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Misleading Marketing Claims
Beware Misleading Marketing

Last updated on August 19, 2020

GoodBed readers tell us that their biggest fear when mattress shopping is getting "ripped off" and having the wool pulled over their eyes. Mattress stores and websites do that by using lots of inflated terms you can easily avoid.

One way that this happens is through the use of inflated, confusing, and misleading terms instead of plain English.

Called 'jargon,' 'buzzwords,' or 'puffery,' these are words and phrases that sound like something fancy, unique, or compelling, but really aren't. Advertisements and online product descriptions use these terms to make ordinary features sound extraordinary, or to justify a high price tag.

Gimmicks are another way you can get suckered. These can be sales tactics, policies or benefits that aren't all they're touted to be.

Mattress Buzzwords and Misleading Phrases

Open-Cell Foam. Foams are made by using an agent like bicarbonate of soda to introduce bubbles into liquid foam. Once set, this gives foam its rubbery, flexible quality. All foam used in mattresses is open-cell foam, so it's nothing special. Some stores or manufacturers tout "open cell foam' as cooler, presumably compared to closed-cell foam, which is never used in mattresses.

'DreamFoam,' 'SuperFoam,' etc. Mattress companies like to give their foams proprietary names, but in the end, only three broad categories of foam are used in mattresses: Polyurethane foam, memory foam, and latex foam. Despite a fancy-sounding name, almost all mattress foam is one of these three types.

More Comfortable. Mattresses are personal and individual, and what's comfortable for you, may be uncomfortable for someone else. So phrases like "our most comfortable" etc. have no value for you.

Marketing Gimmicks

Lowest Price Guarantee. This phrase leads you to believe that you can comparison shop, and if you find a lower price for the exact same bed, the store will honor the lower price. The problem? The names of the same (or very similar) mattress differ from store to store so it's impossible to comparison shop, especially for the big brands like Beautyrest, Serta, and Sealy. We call this the "Mattress Name Game".

"Exclusive" (to store XYZ). Wow, only this store has this model? That's because it's likely sold with a different name elsewhere. This phrase is useless to the consumer and won't allow price comparisons. It's also common for retailers to "white label" mattresses -- have a third party company make a very ordinary mattress, then put the retailer's brand name on it. These "house brands" are usually the biggest money-makers for mattress stores in large part because shoppers cannot shop for the best price.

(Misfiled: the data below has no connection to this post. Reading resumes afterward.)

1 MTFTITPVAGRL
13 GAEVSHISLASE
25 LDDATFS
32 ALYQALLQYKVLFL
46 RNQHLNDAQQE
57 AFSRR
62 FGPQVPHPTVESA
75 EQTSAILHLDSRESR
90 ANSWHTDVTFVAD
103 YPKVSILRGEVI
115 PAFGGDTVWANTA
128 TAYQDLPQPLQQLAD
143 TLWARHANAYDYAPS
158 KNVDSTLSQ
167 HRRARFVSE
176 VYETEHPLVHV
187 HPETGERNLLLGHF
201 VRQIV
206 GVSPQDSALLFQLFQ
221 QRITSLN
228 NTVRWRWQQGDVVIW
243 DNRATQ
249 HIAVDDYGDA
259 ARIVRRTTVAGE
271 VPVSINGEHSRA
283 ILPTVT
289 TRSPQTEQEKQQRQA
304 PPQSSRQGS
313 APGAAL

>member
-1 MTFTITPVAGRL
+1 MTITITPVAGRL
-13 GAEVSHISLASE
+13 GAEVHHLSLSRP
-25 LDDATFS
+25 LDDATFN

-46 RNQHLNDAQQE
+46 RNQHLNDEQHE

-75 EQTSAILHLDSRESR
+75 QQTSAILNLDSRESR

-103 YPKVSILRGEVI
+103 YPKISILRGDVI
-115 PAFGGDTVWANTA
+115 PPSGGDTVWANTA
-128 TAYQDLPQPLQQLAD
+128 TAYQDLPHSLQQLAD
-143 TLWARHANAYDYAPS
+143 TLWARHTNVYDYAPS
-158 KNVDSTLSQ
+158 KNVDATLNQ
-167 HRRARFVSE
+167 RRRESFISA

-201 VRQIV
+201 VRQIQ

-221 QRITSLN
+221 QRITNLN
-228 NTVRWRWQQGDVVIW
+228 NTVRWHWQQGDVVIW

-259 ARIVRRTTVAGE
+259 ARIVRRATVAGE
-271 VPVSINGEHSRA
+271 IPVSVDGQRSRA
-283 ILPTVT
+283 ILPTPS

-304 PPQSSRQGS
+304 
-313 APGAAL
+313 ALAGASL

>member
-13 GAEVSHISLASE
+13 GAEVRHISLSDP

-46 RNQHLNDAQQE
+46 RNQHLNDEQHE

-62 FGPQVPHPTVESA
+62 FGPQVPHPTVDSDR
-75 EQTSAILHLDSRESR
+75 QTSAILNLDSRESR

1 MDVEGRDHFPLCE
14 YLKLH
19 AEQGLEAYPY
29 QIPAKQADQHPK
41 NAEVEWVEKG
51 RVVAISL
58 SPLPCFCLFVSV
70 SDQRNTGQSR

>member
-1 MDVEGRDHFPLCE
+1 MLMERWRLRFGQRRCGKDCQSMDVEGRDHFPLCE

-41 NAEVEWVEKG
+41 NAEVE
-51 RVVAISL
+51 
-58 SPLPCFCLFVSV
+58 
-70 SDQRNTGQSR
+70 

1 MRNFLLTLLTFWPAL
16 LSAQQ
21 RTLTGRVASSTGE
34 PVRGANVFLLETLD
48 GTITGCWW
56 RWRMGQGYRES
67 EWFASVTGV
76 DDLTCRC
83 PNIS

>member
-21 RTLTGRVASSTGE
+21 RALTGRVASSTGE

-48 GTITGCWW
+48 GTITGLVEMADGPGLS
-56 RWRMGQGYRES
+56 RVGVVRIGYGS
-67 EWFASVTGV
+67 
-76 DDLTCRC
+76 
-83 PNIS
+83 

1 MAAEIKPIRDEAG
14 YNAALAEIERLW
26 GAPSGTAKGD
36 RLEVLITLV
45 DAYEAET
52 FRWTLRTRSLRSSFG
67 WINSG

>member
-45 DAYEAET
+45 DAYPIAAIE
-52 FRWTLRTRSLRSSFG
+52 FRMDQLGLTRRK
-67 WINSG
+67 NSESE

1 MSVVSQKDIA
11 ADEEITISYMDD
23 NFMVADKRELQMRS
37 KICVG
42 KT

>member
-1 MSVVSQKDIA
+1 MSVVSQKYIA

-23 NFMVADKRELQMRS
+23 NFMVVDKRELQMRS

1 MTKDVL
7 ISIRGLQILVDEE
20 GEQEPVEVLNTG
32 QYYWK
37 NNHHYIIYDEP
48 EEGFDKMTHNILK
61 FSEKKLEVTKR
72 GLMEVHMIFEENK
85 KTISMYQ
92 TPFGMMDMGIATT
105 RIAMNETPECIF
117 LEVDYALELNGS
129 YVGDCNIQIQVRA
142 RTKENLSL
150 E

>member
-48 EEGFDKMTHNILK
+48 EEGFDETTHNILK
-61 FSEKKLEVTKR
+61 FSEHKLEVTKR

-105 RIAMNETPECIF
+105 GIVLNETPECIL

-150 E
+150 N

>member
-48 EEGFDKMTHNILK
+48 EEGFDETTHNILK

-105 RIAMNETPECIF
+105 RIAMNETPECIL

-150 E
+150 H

Our Best Offer. Mattress stores have sales so frequently that it's doubtful you'll know if this is true. And even on the sale price, there may be wiggle room for negotiation. Especially at mattress stores (not so much department stores), 'our best offer' can probably be better.

Replace Every Eight. Propagated by Sit 'n Sleep and other retailers, this tall tale tries to put an expiration date on all mattresses. The truth? Replace your mattress when it becomes less supportive, too soft, and no longer fits your needs. See: When to Replace Your Mattress

Questionable Charitable Giving. Some retailers and brands say they donate a number of mattresses to charity. That sounds great on the surface, but keep in mind that returned mattresses cannot be resold. In many cases, the 'donated' mattresses are beds that have been returned by consumers and can no longer be sold.

Fancy quilting = better. It's what's inside that mattress that really counts. A heavily quilted cover looks luxurious and posh, but remember, it's getting covered with sheets. A mattress must be supportive and fit your needs above all. The cover makes little to no difference.

Greenwashing in Mattresses

Like other products, the mattress industry still suffers from a good deal of greenwashing. First of all, mattresses aren't a crop, so they can't be truly organic, but the term 'organic mattress' is used nonetheless (including, for the sake of convenience, by this site). In general, terms like 'natural,' 'green' and 'eco-friendly' should be thought of as marketing terms, no different than 'fabulous' or 'irresistable.'

Other claims are more regulated, including 'organic.' A number of agencies certify mattress materials as organic, and you will also see certifications meant to ensure against the use of harmful chemicals and offgassing. See our guide to Mattress Certifications

Read more on what so-called "green-features" claims mean -- and don't mean: Decoding Organic Mattress Claims

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